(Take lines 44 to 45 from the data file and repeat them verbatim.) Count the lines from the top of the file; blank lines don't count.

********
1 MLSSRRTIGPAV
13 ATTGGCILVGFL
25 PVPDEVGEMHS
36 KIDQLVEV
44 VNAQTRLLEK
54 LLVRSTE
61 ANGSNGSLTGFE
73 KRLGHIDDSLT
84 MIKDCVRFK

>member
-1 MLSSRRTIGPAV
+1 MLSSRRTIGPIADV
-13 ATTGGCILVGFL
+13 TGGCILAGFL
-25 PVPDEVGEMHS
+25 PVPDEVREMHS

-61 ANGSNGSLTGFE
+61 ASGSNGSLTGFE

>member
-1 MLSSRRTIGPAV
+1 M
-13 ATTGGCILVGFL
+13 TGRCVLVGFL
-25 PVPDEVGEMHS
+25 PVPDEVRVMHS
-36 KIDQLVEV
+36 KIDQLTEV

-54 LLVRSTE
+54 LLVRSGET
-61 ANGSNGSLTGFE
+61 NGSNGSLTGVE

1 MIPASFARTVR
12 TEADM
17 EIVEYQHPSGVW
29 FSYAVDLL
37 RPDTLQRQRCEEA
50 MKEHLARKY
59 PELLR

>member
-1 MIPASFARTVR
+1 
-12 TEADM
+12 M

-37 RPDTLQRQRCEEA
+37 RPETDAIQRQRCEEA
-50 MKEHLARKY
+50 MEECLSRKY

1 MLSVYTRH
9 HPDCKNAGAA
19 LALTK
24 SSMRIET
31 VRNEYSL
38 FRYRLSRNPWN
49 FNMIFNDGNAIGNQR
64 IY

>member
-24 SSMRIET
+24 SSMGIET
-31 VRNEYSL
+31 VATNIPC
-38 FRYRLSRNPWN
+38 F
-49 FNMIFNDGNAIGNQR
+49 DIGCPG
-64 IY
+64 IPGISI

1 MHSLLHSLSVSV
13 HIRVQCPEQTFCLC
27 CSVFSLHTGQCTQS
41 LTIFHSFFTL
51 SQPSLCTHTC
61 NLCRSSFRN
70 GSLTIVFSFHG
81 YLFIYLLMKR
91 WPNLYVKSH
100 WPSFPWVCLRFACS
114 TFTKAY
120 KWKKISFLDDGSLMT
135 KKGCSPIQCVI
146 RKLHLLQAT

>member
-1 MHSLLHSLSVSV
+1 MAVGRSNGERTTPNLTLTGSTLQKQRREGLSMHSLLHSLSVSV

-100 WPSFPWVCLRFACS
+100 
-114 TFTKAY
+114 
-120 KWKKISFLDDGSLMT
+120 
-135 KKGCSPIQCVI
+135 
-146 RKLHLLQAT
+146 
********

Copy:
-37 RPDTLQRQRCEEA
+37 RPETDAIQRQRCEEA